* A federal appeals court ruled that employees have a reasonable expectation of privacy in the contents of their desks, cabinets, and computers, but that this expectation can be reduced or eliminated by policies or practices. A state agency received anonymous allegations that a senior level accountant was neglecting his duties in various ways, including the use of his office computer for personal purposes. These allegations caused the agency to inspect the employee’s computer without his consent. Investigators entered the employee’s office after business hours one evening through an open door, turned on his office computer, and reviewed the directories of files on the computer’s hard drive. There was no power-on password to gain access to the computer, but once the machine was turned on, some of the menu selections that appeared were password-protected. In order to perform their search, the investigators may have used a “boot disk,” which allows the computer to start up without encountering the menus normally found there. The inspection disclosed that the employee had a personal tax preparation program on his office computer that he presumably used in a tax preparation business he maintained separately from his duties for the agency. The employee was disciplined for violating agency policy. He later sued the agency, challenging the legality of the searches and the employment actions taken against him. A trial court dismissed the employee’s claim on the ground that he “could not reasonably expect complete privacy in the contents of his computer” because it was reasonable to expect “that other employees might view the directory structure and other contents of his computer in his absence.” The employee appealed.
A federal appeals court ruled that the search of the employee’s computer was unreasonable. It noted that the employee “had a reasonable expectation of privacy in the contents of his office computer.” It based this conclusion on a review of the access other employees had to the employee’s office. Most importantly, the court noted that the employee occupied a private office with a door; he had exclusive use of the desk, filing cabinet, and computer in his office; and he did not share use of his computer with other employees. It continued,
We are aware that public employees’ expectations of privacy in their offices, desks, and file cabinets, like similar expectations of employees in the private sector, may be reduced by virtue of actual office practices and procedures, or by legitimate regulation… . [W]e do not find that the [agency] either had a general practice of routinely conducting searches of office computers or had placed [the employee] on notice that he should have no expectation of privacy in the contents of his office computer.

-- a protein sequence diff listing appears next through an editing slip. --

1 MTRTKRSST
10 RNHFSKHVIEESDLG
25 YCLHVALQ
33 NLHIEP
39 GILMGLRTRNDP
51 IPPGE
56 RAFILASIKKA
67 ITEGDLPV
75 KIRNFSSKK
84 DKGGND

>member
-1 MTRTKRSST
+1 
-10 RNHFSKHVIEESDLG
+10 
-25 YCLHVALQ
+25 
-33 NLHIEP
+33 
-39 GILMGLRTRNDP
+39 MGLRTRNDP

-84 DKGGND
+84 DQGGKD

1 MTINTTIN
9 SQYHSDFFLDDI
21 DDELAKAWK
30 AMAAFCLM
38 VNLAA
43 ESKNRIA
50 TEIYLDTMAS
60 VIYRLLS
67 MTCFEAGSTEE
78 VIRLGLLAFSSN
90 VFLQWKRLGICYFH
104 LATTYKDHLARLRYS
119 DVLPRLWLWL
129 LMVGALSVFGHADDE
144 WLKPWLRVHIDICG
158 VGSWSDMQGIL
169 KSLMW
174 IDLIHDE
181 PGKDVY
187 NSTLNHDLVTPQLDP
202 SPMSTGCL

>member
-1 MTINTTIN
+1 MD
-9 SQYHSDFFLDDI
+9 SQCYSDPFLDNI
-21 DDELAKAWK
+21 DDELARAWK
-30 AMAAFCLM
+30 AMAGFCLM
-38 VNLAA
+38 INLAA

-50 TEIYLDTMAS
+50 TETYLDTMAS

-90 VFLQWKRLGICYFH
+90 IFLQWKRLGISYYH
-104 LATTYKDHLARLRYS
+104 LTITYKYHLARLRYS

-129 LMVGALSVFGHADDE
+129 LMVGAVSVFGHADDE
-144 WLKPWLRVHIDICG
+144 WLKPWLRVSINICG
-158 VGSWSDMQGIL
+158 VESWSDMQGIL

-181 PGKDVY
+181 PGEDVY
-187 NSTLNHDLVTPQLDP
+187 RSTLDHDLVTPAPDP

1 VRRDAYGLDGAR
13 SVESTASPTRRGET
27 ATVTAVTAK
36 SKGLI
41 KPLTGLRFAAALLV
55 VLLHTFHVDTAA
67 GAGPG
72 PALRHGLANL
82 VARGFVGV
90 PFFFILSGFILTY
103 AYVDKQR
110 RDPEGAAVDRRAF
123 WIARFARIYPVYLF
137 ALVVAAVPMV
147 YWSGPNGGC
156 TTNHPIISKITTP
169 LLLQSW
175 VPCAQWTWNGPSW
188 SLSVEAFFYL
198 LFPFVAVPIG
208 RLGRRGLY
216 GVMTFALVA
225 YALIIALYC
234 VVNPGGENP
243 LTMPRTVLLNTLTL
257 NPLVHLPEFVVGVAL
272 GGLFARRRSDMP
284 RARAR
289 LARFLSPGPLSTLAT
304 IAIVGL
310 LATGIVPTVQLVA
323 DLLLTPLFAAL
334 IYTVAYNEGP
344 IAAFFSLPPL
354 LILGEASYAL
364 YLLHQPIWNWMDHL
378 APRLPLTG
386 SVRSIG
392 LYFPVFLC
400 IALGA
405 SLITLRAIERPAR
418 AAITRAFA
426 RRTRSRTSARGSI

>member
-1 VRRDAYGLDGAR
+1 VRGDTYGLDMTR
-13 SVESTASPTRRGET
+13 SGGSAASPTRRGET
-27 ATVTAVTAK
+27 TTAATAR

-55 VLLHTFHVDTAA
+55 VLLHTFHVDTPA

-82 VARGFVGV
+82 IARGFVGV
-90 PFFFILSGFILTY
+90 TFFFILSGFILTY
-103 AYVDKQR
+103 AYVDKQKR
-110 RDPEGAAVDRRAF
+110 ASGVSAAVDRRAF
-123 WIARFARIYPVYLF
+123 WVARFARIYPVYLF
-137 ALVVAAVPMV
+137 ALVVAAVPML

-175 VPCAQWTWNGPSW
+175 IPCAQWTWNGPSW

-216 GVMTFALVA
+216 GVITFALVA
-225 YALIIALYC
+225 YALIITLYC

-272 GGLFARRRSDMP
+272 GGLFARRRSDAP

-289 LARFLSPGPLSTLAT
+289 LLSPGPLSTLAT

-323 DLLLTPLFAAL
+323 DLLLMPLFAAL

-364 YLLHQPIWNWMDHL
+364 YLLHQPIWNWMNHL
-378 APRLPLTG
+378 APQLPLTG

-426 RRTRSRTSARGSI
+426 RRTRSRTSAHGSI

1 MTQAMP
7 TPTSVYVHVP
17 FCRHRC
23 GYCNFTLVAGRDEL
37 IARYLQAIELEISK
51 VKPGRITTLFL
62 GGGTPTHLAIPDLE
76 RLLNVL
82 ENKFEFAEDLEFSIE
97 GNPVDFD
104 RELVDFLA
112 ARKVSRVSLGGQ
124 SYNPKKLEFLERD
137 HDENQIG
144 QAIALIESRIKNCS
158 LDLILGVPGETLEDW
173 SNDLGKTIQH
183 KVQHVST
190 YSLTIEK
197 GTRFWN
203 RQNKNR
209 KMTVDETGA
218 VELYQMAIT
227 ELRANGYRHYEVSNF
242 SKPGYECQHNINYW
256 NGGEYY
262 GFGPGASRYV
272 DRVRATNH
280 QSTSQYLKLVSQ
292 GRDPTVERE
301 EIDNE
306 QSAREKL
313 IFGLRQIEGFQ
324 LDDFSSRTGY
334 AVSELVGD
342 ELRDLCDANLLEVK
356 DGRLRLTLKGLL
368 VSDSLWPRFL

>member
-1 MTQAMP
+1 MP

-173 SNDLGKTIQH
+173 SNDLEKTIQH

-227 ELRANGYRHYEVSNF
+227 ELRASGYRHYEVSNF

The agency noted that it had an “anti-theft policy” that permitted the inspection of employees’ computers. The court disagreed, noting that the policy did not prohibit the storage of personal materials on office computers. Rather, the policy prohibited “using” state equipment “for personal business.” The court pointed out that an employee would not violate the policy by keeping a personal checkbook in an office drawer, even though it would take up space there. For the same reason, the court noted that “we cannot say that the same anti-theft policy prohibited [the employee in this case] from storing personal items in his office computer.”
The court acknowledged that the agency’s technical support staff had access to all computers in employees’ offices, and occasionally had to perform maintenance or search for a document in an unattended computer. But the court concluded that “this type of infrequent and selective search for maintenance purposes or to retrieve a needed document, justified by reference to the special needs of employers to pursue legitimate work-related objectives, does not destroy any underlying expectation of privacy that an employee could otherwise possess in the contents of an office computer.”
The court concluded, however, that the agency’s inspection of the employee’s computer was justified by the allegations of work-related misconduct.
Application. This case is important because the court recognized that both public and private employees may have a reasonable expectation of privacy in the contents of their offices, including their computers. As a result, unauthorized searches of employee computers may constitute an invasion of privacy, unless (1) the expectation of privacy is reduced or eliminated by employer practices or through appropriate communications to employees that the contents of their computers may be inspected at any time by the employer, or (2) employees consent to the inspection of their office computers. Leventhal v. Knapek, 266 F.3d 64 (2nd Cir. 2001).
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